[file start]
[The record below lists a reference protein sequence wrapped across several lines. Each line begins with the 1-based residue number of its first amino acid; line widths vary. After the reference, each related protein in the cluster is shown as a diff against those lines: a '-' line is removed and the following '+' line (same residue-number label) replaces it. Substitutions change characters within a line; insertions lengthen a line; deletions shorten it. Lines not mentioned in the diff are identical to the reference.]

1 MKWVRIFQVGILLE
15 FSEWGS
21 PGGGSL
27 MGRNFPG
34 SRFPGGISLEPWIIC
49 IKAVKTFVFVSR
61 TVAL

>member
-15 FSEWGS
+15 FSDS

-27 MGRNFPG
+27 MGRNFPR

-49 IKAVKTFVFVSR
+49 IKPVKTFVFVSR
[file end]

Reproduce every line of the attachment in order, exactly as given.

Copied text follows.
[The record below lists a reference protein sequence wrapped across several lines. Each line begins with the 1-based residue number of its first amino acid; line widths vary. After the reference, each related protein in the cluster is shown as a diff against those lines: a '-' line is removed and the following '+' line (same residue-number label) replaces it. Substitutions change characters within a line; insertions lengthen a line; deletions shorten it. Lines not mentioned in the diff are identical to the reference.]

1 MKWVRIFQVGILLE
15 FSEWGS
21 PGGGSL
27 MGRNFPG
34 SRFPGGISLEPWIIC
49 IKAVKTFVFVSR
61 TVAL

>member
-15 FSEWGS
+15 FSDS

-27 MGRNFPG
+27 MGRNFPR

-49 IKAVKTFVFVSR
+49 IKPVKTFVFVSR